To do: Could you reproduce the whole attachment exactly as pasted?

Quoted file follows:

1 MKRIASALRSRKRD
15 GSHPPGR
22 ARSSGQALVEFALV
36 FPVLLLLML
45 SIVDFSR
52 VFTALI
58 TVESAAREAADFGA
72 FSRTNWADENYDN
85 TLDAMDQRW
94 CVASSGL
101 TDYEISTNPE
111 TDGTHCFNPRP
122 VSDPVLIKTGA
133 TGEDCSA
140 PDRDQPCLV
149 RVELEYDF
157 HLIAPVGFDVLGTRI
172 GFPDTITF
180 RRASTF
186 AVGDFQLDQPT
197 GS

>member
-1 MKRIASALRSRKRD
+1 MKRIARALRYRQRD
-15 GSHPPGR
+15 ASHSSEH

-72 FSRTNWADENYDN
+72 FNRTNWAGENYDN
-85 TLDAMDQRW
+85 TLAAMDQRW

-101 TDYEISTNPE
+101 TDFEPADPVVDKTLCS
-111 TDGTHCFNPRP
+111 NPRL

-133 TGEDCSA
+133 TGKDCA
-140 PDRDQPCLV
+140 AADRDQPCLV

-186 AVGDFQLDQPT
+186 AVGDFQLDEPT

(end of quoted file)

1 MKRIASALRSRKRD
15 GSHPPGR
22 ARSSGQALVEFALV
36 FPVLLLLML
45 SIVDFSR
52 VFTALI
58 TVESAAREAADFGA
72 FSRTNWADENYDN
85 TLDAMDQRW
94 CVASSGL
101 TDYEISTNPE
111 TDGTHCFNPRP
122 VSDPVLIKTGA
133 TGEDCSA
140 PDRDQPCLV
149 RVELEYDF
157 HLIAPVGFDVLGTRI
172 GFPDTITF
180 RRASTF
186 AVGDFQLDQPT
197 GS

>member
-1 MKRIASALRSRKRD
+1 MKRIARALRYRQRD
-15 GSHPPGR
+15 ASHSSEH

-72 FSRTNWADENYDN
+72 FNRTNWAGENYDN
-85 TLDAMDQRW
+85 TLAAMDQRW

-101 TDYEISTNPE
+101 TDFEPADPVVDKTLCS
-111 TDGTHCFNPRP
+111 NPRL

-133 TGEDCSA
+133 TGKDCA
-140 PDRDQPCLV
+140 AADRDQPCLV

-186 AVGDFQLDQPT
+186 AVGDFQLDEPT